March 14, 2005


It's the biggest of the smallest of the largest - really

Mike Gassmann, a Giant Catsup Bottle enthusiast and promoter, takes a photograph of artist Erika Nelson in front of the attraction in Collinsville. Nelson checked out the bottle on her way to Delaware with her traveling museum of the World's Largest Collection of World's Smallest Versions of World's Largest Things Traveling Roadside Attraction and Museum.
(Andrew Cutraro/P-D)


By Jeff Daniel of the St. Louis Post-Dispatch

Do big things really come in small packages? Check with Erika Nelson. There's little doubt on how she'll answer.

That's because Nelson is the driving force - literally and figuratively - behind the World's Largest Collection of World's Smallest Versions of World's Largest Things Traveling Roadside Attraction and Museum. (Itself a candidate for world's longest moniker, we'd imagine.)

Based in Lucas, Kan., Nelson regularly grabs the steering wheel of her portable exhibit and hits the road. Her wildly decorated Ford Econoline 350 is nothing less than a roadside attraction brimming with roadside attractions. It's just that these attractions are, well, smaller than life.

Such as? Such as a three-inch high model of a 170-foot tall Brooks Catsup bottle. The larger structure, of course, can be found in Collinsville. And, for a few days last week, so could the impish impersonator: Nelson finished up a several-day stop in the St. Louis area by parking her museum along Main Street in Collinsville's downtown business district.

It had been a whirlwind of activity for the artist/curator. On the west side of the Mississippi, she checked out a massive bowling pin, a humongous bottle of Vess soda, the gargantuan Amoco sign at Clayton Road and Skinker Boulevard, and a King Kong-size pair of underwear at the City Museum. A former art professor at the University of Kansas, Nelson, 31, is slowly making her way east toward a month-long residency at the Delaware Center for Contemporary Arts. Big things - the majority of which inhabit small towns - dot the map of her travel itinerary.

The attraction seems to have started at an early age. Growing up in the Missouri Ozarks, Nelson found herself fascinated by the World's Largest 8 Ball in Tipton (home of a major billiards plant). She figured that every community must have a similar sort of quirky, iconic structure on its landscape. She later found out otherwise.

But the fascination never faded. Then, when visiting the World's Largest Ball of Twine in Cawker City, Kan., Nelson decided that the gift shop replica of the lurking string ball could be improved upon. So, she created a tiny version of her own.

That was only the beginning. Smaller things were yet to come. The biggest badgers, pecans and gas pumps found themselves miniaturized at the hands of Nelson. The world's largest loons - talking, floating and plain old generic loons - were reduced to the size of Weebles. In its own way, this was a form of folk art. But it also was a way for the artist to assist and connect with the small towns that she so dearly loves.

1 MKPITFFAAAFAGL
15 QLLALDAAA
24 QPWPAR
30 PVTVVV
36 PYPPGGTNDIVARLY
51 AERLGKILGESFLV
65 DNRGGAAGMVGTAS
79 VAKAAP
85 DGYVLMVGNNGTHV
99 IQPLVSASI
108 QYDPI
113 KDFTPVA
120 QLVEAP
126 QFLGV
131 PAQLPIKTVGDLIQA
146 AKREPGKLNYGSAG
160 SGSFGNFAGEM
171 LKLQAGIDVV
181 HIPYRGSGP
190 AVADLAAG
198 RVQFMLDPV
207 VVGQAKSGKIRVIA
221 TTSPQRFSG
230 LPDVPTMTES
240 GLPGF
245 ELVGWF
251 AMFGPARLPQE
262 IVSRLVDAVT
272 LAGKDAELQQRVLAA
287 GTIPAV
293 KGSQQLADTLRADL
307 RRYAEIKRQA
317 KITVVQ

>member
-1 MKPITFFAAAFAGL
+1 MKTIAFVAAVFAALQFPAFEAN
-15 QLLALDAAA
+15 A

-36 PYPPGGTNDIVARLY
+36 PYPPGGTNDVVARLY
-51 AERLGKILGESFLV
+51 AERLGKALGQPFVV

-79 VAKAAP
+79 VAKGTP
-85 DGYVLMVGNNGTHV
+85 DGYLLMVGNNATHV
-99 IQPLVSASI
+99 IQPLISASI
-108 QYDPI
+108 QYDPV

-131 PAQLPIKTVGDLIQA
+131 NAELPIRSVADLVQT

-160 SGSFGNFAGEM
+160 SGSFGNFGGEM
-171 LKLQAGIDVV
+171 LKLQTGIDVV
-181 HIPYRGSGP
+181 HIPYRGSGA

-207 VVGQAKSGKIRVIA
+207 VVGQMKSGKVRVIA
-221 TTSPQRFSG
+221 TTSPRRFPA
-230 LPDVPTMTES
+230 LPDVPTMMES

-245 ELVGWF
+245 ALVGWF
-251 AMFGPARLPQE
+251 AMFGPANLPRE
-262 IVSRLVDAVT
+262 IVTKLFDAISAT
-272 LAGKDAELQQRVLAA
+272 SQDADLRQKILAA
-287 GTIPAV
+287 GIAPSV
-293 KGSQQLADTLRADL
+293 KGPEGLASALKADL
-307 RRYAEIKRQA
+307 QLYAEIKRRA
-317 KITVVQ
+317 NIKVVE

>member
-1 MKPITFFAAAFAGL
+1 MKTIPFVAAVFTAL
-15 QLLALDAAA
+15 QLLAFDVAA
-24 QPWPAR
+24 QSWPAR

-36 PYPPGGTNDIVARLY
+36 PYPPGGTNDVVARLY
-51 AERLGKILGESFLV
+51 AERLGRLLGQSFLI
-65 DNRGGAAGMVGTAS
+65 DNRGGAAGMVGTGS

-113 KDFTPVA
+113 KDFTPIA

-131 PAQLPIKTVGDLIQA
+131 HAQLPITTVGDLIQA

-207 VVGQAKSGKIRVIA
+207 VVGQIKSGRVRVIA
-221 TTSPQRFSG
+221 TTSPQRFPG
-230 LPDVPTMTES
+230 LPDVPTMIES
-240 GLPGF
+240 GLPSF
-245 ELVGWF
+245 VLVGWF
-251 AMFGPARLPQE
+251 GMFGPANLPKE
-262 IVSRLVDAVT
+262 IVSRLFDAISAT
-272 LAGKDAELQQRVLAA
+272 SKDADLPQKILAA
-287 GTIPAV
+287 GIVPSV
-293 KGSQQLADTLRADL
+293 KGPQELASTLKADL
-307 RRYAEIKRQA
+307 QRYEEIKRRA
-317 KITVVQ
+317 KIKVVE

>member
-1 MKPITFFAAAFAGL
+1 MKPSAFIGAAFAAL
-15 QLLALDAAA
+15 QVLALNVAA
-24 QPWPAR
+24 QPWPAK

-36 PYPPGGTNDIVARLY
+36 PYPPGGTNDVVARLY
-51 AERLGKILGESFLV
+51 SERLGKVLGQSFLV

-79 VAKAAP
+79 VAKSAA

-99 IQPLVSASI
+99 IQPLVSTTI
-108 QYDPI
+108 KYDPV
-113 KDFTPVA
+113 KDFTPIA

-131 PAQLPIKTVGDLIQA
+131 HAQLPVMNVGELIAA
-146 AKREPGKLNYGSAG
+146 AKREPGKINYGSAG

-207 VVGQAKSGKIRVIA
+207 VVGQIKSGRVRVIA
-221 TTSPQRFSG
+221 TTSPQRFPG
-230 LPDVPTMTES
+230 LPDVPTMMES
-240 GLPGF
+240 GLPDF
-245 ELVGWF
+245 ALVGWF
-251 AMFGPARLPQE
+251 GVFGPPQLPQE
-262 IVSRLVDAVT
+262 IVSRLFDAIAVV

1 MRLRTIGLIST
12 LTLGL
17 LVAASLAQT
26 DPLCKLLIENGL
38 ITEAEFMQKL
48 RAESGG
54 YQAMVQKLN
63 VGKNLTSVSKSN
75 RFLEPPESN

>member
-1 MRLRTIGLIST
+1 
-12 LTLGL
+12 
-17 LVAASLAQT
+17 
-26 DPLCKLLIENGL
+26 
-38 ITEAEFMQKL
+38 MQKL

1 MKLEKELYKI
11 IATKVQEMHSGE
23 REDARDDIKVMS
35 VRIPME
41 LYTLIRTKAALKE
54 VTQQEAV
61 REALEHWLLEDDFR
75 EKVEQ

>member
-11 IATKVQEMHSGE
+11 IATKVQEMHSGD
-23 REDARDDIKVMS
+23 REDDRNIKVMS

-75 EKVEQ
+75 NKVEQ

"I was traveling around to those communities, helping and volunteering with local leaders and chambers of commerce," says Nelson, who regularly makes appearances as a speaker and

educator. "I started doing the small replicas, then decided to combine everything into this traveling roadside attraction."

Collinsville fits the Nelson ideal of a tight-knit community seeking to keep hold of its heritage and identity. The Main Street business district still has that old-school, small-shop feel. The ketchup bottle stands as a reminder of the kind of kitschy and fun design that likely wouldn't fly in these times of restrictive ordinances. Painted just below the dashboard in the museum van is the following phrase: "Combating Generica." It's a kind of mission statement.

And you get the feeling that Nelson lives and breaths it. The inside of the Econoline is both a walk-in exhibit space and makeshift living quarters. If no lodging is readily available during one of Nelson's tours (this is her fifth since inaugurating the road show in 2001), she simply parks and makes herself at home.

Her trip to Collinsville was a return visit, and one with a purpose. Although Nelson photographed the ketchup bottle back in 1999 and then created her miniature about a year ago, it was now time to complete the process: a still-life portrait featuring both the original and its offspring. The artist spent a couple of days doing just that.

But back on Main Street, her van parked in a lot between Jim's Pawn and Jewelry and the Smock, Paper, Scissors art academy, Nelson recalled how a local critic had just hours before mentioned that the condiment cousins hadn't quite reached the look-a-like stage.

"A man did berate me today for my choice of the tower structure," Nelson says. She does so with a huge smile, fully realizing that the local guy only wanted to see his cherished symbol of bottled pride done up right. "He said that I need to take it off this base (a chrome piece resembling a mini nuclear cooling tower) and put it on one that resembles all the (frame) towers that I have on display."

Nelson promised the fellow that she'd alter the model at some point, change the base to something more akin to the original. For some artists, such a request would be no small matter.

But for this one, it appeared to be no big deal.


World's Largest Things
PO Box 101
Lucas KS 67648


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